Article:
Sizemore, 29, was once headed to an outstanding career, but injuries have derailed him the past several seasons. He was an All-Star three straight seasons (2006-2008) and widely known as one of the best all-around players in baseball. He could hit for power, steal bases and play great defense in center. In the past three seasons, however, Sizemore has only managed 210 games and his numbers suffered with the injuries as well. He hit just .224/.285/.422 in 71 games in 2011. It will be interesting to see the market for Sizemore. It's entirely possible he can still return to elite form, but he carries some significant risk as well. The best guess is a one-year offer full of incentives is what he has to take.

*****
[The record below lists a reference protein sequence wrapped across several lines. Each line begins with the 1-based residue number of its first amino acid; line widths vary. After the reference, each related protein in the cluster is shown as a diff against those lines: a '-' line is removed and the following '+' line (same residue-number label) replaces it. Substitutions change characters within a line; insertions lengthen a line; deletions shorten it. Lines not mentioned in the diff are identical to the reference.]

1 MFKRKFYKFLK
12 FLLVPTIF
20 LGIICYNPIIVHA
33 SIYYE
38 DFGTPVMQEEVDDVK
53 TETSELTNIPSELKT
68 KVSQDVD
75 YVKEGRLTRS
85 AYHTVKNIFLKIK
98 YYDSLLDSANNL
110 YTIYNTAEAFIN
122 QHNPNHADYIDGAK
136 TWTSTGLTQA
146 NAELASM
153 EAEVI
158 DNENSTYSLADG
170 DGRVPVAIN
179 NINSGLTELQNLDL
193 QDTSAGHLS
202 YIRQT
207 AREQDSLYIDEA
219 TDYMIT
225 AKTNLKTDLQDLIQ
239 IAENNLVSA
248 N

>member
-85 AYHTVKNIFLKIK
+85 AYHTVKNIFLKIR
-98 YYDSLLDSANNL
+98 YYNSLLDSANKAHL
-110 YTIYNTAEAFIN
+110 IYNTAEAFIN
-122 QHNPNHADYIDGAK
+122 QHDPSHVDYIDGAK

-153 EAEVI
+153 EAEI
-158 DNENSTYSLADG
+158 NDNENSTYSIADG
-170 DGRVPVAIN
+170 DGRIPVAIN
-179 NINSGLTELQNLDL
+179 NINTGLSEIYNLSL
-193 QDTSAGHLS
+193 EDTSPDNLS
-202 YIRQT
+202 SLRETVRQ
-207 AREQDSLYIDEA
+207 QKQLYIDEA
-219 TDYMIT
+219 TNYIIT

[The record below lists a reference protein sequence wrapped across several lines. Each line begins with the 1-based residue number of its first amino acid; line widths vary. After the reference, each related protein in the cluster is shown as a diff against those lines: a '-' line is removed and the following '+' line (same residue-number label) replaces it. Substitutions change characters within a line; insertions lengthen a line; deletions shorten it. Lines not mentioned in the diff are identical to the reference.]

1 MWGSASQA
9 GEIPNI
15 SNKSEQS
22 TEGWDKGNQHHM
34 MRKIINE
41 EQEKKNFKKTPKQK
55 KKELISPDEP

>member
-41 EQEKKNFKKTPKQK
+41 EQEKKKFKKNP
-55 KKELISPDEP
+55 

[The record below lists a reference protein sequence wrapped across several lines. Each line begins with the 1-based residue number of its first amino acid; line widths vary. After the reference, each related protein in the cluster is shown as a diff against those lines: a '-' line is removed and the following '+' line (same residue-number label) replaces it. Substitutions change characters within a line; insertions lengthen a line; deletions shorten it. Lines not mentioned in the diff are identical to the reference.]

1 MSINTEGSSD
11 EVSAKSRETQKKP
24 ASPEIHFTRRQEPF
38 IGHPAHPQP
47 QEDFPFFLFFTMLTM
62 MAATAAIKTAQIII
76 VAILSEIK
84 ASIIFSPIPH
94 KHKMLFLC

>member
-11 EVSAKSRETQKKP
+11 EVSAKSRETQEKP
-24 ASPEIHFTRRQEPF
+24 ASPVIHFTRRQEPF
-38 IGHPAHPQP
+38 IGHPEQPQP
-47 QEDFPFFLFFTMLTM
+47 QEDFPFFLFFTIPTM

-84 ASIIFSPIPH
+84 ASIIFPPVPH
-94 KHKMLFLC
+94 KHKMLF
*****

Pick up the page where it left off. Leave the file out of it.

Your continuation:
And don't rule out a return to Cleveland.

"Grady is not going to rule out playing for anyone, including the Indians," said Joe Urbon, Sizemore's agent (Cleveland.com). "The only difference is now he is able to engage with all 30 teams."

Carmona, 27, was 7-15 with a 5.25 ERA, 1.41 WHIP and 109 strikeouts in 188 2/3 innings in 2011. He was an All-Star in 2010 and finished fourth in Cy Young voting back in 2007. Carmona is now signed through 2012 with club options for 2013 and 2014.

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The views expressed in this blog are solely those of the author and do not reflect the views of CBS Sports or CBSSports.com